zondag 13 oktober 2013

How not to ...

Our daily bread
do you know where your food comes from


Food Inc.


Fast food nation


Wal-Mart: The High Cost of Low Price

Wal-Mart: The High Cost of Low Price is a 2005 documentary film by director Robert Greenwald. The film presents an unfavorable picture of Wal-Mart's business practices through interviews with former employees, small business owners, and footage of Wal-Mart executives. The film intersperses statistics between the interviews to provide large-scale examinations beyond personal opinions.

Official Website: Wal-Mart: The High Cost of Low Price: http://www.walmartmovie.com/

While the film begins with footage of Wal-Mart CEO Lee Scott praising the corporation at a large employee convention, the film spends a majority of its running time on personal interviews. A variety of criticisms of the corporation emerge from these interviews, demonstrating Wal-Mart's anti-union practices, detrimental impacts on small businesses, insufficient environmental protection policies, and poor record on workers' rights in the United States and internationally. The film ends with interviews of community leaders that have prevented Wal-Mart stores from being built in their communities and an exhortation for others to do the same.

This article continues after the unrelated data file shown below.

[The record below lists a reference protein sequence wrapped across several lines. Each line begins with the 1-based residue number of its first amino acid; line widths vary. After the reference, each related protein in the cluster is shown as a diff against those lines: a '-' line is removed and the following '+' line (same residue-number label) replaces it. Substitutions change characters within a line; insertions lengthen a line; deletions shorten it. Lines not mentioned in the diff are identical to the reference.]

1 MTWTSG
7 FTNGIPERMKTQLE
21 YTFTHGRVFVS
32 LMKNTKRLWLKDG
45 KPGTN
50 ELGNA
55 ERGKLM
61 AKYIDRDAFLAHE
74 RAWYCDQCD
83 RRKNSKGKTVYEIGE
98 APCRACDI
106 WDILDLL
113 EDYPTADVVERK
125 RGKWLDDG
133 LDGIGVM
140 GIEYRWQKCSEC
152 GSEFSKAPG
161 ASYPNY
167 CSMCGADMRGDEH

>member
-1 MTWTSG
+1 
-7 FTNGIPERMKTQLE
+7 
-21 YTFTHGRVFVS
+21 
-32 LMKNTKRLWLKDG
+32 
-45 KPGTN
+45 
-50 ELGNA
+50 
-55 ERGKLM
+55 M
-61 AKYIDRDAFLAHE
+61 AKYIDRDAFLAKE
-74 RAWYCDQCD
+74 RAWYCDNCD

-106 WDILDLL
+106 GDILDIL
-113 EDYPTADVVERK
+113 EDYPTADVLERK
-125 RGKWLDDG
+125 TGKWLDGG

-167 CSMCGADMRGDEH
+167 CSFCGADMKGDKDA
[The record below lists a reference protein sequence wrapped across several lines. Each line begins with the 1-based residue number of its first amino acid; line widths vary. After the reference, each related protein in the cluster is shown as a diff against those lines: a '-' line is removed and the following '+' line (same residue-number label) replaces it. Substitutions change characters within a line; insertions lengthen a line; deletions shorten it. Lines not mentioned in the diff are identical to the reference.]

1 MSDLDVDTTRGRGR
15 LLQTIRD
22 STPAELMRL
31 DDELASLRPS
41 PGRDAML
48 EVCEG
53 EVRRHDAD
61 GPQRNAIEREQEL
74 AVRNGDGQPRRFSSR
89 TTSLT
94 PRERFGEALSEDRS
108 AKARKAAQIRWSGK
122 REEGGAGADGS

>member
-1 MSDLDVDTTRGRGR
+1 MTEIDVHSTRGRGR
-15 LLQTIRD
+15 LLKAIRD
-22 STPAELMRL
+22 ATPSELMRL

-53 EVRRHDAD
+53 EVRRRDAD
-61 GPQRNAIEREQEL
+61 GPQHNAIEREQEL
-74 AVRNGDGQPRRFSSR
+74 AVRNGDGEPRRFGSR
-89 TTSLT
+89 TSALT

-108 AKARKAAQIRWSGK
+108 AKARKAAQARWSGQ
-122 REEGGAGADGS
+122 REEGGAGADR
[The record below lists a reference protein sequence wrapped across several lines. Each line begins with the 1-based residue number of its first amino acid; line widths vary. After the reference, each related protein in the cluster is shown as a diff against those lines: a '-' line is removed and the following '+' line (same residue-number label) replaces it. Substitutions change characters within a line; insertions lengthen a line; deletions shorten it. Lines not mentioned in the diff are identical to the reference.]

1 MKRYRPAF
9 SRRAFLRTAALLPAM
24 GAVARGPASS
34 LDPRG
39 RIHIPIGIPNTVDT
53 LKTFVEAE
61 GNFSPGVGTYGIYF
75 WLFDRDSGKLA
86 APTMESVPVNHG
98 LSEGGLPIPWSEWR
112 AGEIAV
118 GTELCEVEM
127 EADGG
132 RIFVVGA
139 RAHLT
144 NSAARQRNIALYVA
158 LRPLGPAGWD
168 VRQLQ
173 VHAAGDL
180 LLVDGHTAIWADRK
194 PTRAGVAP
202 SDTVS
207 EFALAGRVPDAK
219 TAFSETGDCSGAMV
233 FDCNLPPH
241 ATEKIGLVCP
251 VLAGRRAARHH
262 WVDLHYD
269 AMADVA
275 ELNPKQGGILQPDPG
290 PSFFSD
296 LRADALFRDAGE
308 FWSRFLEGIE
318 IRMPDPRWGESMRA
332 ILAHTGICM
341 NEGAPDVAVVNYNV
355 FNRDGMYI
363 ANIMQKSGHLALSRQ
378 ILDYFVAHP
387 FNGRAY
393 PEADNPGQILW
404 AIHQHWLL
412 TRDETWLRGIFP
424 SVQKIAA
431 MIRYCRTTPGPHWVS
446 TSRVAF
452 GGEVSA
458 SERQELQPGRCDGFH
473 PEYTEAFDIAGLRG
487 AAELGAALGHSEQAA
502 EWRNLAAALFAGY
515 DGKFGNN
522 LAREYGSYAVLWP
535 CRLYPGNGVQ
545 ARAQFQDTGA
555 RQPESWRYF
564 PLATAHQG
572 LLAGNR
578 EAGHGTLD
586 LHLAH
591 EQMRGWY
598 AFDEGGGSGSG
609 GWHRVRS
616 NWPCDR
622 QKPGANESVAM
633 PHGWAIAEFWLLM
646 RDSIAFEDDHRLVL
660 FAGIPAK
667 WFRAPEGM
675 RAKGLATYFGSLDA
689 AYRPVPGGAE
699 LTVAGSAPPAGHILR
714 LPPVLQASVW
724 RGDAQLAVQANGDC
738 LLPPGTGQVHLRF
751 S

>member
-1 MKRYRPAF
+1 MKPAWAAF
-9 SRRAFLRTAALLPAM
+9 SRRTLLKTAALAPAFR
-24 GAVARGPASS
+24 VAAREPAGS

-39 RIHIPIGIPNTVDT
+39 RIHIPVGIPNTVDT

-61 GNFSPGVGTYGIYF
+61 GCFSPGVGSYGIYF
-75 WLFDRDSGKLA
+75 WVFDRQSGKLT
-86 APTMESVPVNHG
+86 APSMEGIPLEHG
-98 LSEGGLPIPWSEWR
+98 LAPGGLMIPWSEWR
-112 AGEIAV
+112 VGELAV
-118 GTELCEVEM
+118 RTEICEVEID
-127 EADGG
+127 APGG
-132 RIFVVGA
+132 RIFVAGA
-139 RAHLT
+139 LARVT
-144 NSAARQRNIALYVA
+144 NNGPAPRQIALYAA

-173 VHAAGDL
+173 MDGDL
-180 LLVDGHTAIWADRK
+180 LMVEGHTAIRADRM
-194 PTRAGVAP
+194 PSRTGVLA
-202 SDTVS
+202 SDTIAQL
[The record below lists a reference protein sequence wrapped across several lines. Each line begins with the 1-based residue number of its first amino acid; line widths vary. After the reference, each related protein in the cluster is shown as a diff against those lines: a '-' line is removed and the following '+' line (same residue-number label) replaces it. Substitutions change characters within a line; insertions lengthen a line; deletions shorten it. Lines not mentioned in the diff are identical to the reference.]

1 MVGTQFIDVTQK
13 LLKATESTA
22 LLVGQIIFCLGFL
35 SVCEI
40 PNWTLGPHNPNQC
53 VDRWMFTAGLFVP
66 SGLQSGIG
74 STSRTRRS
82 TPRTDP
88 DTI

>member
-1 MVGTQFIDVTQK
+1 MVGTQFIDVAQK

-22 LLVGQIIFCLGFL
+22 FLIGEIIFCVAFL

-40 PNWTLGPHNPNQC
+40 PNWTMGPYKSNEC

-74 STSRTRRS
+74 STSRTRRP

Truth About Supermarkets

Factory cities

Factory City: EUPA
They live there. They eat there. Their children attend school there. But most of all, they work there. They are the 17,000 employees of EUPA, a "Factory City" in the southeast corner of China.

EUPA's massive workforce pumps out 15 million irons per year, millions of sandwich grills, microwaves, coffee makers and blenders. Now they are about to take the manufacturing world by storm with their introduction of solar powered products.

From the 2500 microwaves that come off the line each day to the four tons of rice served daily in the five cafeterias, we showcase the process and the personalities that keep this massive machine well-oiled.

The show will focus not only on how the goods are made, but how the Factory City operates.

It's a novel concept for the rest of the world. But it's become a way of life in China, where a new industrial revolution is unfolding on a scale the world has never seen.

Try Google Maps & take a look yourself, 24.495000, 117.939000

Directed by Jennifer Abbott and Mark Achbar

The Corporation is like an amoeba. It is an entity that sucks and eats whatever is on its path; pollutes and excretes whatever it cannot digest. It begins as an organism; interactive organisations that structure and animates its form that must continually grow so as to reproduce parts of itself and dominate the environment of its birth. The Corporation is alive but it is not merely confined to an organism; it mutates into a subject.